Los Angeles-based Calcemia are a five piece death metal band that merges the sentiment of classic death metal with the anomalous, creating an enthralling atmosphere chockfull of grooves, complex riffs, and blasting ruptures. Showcasing a strong sense of musicianship and seamlessly pairing weirdness with brutality, their 2017 debut EP “The Unburning Flame” is not something you want to skip on. Providing roughly thirty minutes of brutal, catchy, and dissonant death metal, this debut EP already reflects a highly-developed style and atmosphere that will surely bring Calcemia more attention in the metal underground in the near future.
The dudes in Calcemia (Jake Himelfarb, Devlin Baldwin, Alec Cordero) were cool enough to answer some questions for a quick interview to better understand their craft, inspirations, and the LA metal scene. Check it out below:
In a couple brief sentences, how would you describe Calcemia’s sound?
Devlin: I call it weird death metal. We’re inspired by bands from the 90s that stretched the boundaries of death metal, while still keeping it crushing and heavy. Xysma, Carbonized, Demilich, Atrocity, Ripping Corpse, Dark Millennium, to name a few. Bands that didn’t stick to a formula and showed they weren’t afraid to try things and be creative. We are only taking a mere step into that now as a band. We’re trying out what we can and it seems to be progressing and getting better.
Jake: Calcemia is a band that embodies our fascination with the unorthodox in death metal. We were always enthralled by classic bands, and the ones that resonated with us the most were the ones that did something different and stood out. We want to be like those predecessors.
Alec: Calcemia to me is the amalgamation of the old and the new extreme metal sounds with our own warped twist to the genre. We want to confuse, disgust, yet entice the listener, but more importantly, we intend to make a brand of bizarre, other-worldly death metal that reflects our deep passion for music and for writing catchy and memorable songs.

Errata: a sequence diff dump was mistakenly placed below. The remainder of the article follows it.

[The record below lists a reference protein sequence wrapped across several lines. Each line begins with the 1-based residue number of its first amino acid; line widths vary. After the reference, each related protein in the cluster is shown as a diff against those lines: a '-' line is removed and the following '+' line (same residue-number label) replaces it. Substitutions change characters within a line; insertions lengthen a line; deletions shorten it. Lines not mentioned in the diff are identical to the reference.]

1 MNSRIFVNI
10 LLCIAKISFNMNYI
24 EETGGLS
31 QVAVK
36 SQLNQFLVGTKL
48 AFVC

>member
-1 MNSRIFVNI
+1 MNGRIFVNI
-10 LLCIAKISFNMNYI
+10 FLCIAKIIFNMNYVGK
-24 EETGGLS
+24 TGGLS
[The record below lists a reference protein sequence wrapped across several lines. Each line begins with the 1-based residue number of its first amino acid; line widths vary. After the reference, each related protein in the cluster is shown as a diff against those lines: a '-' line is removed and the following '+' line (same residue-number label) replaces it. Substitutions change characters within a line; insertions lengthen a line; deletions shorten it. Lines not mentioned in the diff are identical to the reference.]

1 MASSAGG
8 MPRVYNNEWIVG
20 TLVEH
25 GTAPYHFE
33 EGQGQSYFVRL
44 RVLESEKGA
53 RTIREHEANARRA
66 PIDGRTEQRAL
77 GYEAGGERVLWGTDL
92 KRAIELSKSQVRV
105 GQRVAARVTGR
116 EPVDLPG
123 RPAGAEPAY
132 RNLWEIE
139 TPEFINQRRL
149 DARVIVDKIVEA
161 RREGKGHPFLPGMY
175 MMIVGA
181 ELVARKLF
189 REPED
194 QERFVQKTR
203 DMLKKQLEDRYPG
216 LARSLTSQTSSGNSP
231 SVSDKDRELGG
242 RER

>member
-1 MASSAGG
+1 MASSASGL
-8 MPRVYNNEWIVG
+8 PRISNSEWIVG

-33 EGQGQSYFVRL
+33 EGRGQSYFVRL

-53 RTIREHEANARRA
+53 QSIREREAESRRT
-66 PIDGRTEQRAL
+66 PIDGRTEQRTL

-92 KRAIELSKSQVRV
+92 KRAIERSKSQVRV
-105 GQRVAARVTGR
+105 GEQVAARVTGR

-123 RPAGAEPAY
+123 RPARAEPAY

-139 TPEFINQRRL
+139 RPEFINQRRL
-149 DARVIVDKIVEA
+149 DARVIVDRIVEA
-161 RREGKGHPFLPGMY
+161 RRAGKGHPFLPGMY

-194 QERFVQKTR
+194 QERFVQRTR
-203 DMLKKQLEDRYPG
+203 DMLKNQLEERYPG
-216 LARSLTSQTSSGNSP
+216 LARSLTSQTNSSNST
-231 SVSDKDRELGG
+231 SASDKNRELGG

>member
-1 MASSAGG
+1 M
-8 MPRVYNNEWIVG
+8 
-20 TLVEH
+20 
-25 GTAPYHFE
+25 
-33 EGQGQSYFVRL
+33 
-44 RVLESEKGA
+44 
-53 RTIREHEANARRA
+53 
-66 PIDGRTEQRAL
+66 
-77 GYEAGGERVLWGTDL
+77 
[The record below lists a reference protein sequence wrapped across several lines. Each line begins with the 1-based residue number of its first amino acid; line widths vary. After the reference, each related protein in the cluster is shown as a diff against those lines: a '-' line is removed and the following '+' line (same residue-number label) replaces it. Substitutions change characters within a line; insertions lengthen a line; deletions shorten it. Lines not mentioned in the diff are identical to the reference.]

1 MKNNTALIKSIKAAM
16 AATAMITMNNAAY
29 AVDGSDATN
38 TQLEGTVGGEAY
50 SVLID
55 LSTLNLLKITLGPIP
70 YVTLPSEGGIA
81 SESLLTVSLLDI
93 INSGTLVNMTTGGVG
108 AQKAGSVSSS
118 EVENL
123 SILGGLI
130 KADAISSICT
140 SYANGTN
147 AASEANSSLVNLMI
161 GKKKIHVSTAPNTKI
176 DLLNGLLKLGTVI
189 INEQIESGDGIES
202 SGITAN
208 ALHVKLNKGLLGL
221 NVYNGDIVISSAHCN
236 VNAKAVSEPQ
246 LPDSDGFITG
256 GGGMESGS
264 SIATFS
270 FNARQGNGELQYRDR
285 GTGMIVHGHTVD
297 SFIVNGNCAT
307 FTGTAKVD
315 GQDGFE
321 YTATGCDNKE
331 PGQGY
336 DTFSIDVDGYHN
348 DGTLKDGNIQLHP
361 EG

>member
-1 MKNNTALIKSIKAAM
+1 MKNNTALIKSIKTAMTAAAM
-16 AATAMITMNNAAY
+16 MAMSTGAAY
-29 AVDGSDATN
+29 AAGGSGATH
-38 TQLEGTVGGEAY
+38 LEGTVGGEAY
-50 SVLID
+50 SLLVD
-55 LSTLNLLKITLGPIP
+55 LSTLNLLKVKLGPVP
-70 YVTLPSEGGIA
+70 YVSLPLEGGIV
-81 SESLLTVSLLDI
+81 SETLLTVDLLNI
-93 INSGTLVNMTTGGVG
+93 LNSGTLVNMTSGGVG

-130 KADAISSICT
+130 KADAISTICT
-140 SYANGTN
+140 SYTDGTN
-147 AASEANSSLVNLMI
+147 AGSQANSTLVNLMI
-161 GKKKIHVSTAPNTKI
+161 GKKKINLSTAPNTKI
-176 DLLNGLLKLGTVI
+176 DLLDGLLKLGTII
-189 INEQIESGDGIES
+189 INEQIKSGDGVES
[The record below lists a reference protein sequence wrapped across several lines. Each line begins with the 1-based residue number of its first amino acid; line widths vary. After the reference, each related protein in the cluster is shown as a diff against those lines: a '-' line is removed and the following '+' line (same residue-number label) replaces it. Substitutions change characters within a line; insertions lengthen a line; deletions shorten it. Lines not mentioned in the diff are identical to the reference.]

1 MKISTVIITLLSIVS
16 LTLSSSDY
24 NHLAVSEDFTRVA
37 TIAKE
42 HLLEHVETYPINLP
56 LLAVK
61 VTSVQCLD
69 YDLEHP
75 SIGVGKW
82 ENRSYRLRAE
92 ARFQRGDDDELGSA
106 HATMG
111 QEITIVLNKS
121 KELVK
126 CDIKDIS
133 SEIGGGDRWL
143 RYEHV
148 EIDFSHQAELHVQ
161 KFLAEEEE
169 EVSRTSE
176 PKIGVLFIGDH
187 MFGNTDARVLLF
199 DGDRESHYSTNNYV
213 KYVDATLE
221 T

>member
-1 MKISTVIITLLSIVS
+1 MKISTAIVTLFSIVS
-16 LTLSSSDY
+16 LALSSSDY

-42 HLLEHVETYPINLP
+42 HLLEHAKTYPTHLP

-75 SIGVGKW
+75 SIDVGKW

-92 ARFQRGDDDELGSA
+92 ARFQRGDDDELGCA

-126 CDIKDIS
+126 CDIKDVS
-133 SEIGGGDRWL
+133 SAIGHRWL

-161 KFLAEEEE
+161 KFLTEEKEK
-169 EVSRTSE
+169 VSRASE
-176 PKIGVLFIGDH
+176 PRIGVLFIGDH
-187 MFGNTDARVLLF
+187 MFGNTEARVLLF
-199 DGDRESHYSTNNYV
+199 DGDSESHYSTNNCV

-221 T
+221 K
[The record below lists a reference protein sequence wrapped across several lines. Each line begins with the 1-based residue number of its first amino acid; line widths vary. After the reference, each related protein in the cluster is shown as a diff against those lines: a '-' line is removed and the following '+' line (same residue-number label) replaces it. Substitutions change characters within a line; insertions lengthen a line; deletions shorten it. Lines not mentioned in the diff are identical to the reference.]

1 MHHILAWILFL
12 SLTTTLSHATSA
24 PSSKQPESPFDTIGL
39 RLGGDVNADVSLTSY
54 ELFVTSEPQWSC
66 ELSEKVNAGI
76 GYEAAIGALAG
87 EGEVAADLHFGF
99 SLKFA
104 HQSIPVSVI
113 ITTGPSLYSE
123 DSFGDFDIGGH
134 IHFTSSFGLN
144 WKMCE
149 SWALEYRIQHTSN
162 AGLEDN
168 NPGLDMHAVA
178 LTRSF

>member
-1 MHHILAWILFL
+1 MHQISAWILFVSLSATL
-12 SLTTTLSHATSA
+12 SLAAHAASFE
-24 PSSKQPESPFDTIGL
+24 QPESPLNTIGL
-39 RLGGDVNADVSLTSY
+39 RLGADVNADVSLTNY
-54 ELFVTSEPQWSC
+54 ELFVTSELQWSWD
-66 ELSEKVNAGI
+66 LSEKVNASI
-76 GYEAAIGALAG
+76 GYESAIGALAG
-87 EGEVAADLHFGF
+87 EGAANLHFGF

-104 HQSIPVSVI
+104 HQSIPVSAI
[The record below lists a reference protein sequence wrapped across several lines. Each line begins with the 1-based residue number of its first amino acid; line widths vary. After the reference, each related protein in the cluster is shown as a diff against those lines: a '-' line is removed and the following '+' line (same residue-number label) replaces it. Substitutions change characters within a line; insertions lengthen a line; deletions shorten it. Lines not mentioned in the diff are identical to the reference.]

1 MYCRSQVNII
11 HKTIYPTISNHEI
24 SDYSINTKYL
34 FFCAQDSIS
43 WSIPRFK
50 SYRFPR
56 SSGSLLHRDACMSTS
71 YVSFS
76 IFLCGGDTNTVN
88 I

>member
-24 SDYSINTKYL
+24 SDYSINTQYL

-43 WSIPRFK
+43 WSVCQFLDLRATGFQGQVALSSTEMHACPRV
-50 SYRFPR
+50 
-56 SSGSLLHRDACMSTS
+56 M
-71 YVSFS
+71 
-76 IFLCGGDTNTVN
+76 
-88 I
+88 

Jake: For the most part, I would either come into a session with riffs or Devlin and I would make up riffs on the spot. Then Devlin and I went part by part and continually refined everything. When we had a full song written, we’d bring Yuri in to write vocal parts / lyrics.
Devlin: Jake and I started by writing a couple songs together riff and structure wise. Those are the two I contributed to as far as guitar goes. Most of the music writing for the band up until now has been done by Jake and I, as we’ve been playing music together for years now. Lyrics were written by Yuri.
I so appreciate the production behind your guys’ EP; it sounds so organic and honest, which makes the EP even more spectacular. Did you guys start the recording process with this overall sound/production style in mind?
Jake: I was aiming for this production style to an extent. I really like organic production akin to that of producers like Colin Marston. I was introduced to his recordings when Gorguts released Colored Sands. I love everything about that album, but the organic production always stuck with me. I knew about this local band called Teeth, and their music is also very Gorgutsian. It turns out that their guitarist has a studio, so it was logical for us to come to him with that in mind.
Devlin: We had a basic idea of what we wanted, but it all really felt like an experiment. We went back and forth many times with the sound of the record, with the strength and knowledge of our sound engineer for the record, Erol Ulug. It was an amazing experience and one of the greatest joys of my music career so far.
Musically and non-musically, what are a few of your guys’ inspirations for Calcemia?